Kongo, 1932. 7/10

Certainly an intense movie, but not quite as horrifying as I expected. The worst barbarities are implied, not shown. In some respects Huston’s megalomaniac character reminded me of Brando’s in Apocalypse Now. Both carve out jungle colonies for themselves, ruling as demi-gods.

The magic and elaborate use of ritual works well, establishing authenticity as well as the source of Rutledge’s (Huston’s) power over the natives. The masks are frightening–especially the double-decker mask with the skull ears. Rutledge slithering around with the elephant mask was a creepy bit too.

The mystery of Ann’s origins adds an interesting twist. Rutledge realizes that he has only hurt himself, and not Whitehall, by subjugating Ann. That she never learns that he is her father hurts him more deeply. His change of heart is believable perhaps because he’s been so monstrous. The terror he’s nurtured by using the natives ultimately becomes so powerful that they’re uncontrollable.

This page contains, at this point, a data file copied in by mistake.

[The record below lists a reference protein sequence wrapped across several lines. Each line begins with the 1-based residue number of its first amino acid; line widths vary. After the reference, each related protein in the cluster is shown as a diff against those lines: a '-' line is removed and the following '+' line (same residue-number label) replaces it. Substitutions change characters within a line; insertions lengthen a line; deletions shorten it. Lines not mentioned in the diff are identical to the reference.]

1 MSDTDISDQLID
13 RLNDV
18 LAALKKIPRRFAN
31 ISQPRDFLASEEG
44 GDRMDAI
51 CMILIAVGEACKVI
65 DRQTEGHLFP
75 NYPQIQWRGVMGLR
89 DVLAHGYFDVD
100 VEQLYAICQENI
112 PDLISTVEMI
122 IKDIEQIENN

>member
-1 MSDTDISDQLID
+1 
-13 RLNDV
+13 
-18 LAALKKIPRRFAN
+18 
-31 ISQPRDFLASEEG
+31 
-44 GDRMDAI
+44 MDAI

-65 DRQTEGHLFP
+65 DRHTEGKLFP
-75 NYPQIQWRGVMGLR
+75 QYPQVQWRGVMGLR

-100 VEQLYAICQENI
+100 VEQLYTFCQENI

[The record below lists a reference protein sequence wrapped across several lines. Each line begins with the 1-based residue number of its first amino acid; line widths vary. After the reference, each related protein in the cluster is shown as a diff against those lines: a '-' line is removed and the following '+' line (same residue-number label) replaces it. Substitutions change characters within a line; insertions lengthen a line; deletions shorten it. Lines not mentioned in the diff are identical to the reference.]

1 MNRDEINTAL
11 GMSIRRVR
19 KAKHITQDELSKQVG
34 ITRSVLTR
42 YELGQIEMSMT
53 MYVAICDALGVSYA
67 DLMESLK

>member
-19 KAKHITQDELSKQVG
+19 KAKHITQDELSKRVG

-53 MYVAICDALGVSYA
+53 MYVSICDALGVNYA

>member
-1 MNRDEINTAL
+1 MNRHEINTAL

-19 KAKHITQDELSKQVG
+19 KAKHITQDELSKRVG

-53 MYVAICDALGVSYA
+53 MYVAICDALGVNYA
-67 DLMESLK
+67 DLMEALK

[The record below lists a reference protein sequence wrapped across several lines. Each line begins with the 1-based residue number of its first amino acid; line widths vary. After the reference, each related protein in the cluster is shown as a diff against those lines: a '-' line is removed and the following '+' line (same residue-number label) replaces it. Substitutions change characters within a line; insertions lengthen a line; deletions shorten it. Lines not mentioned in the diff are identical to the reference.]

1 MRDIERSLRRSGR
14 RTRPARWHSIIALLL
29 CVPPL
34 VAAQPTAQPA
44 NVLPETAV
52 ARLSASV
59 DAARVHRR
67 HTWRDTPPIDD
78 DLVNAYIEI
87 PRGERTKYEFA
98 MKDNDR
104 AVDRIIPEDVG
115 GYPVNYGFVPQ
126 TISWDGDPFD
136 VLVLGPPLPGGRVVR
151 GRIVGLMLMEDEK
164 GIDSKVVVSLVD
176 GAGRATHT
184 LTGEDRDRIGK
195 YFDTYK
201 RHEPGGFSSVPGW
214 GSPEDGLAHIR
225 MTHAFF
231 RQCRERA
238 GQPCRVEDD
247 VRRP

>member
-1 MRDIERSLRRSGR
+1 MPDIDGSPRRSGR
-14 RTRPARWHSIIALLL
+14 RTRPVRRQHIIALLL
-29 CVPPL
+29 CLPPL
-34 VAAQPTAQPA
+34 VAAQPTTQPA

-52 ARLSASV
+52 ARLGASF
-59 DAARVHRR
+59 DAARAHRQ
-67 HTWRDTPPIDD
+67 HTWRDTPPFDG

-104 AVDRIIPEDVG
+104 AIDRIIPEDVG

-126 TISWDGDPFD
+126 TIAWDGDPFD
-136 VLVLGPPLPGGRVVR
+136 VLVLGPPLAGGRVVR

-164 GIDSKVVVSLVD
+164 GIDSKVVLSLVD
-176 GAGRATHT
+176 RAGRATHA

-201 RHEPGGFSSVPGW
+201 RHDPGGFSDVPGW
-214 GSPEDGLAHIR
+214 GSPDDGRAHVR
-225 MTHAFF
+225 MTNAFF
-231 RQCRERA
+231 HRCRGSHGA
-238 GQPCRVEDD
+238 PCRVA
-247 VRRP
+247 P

The atmosphere in Kongo was amazingly palpable. The natives bring the setting to life; the whites all seem to be slowly dying. It did seem a little suspect that Ann and Kingsland can shift so abruptly from being zoned-out on drugs to a normal state of mind. It is established though, that time has become meaningless here; maybe there’s weeks that go by between scenes.

The scenes involving Whitehall’s death, the imminent threat to Ann, and her escape with Kingsland build to a superb climax. Kongo is fascinating, creepy, and well-acted. Rutledge’s character could have been strictly two-dimensional, but even this completely evil person has some nuance. Well-worth watching, especially for the rituals. 7/10.

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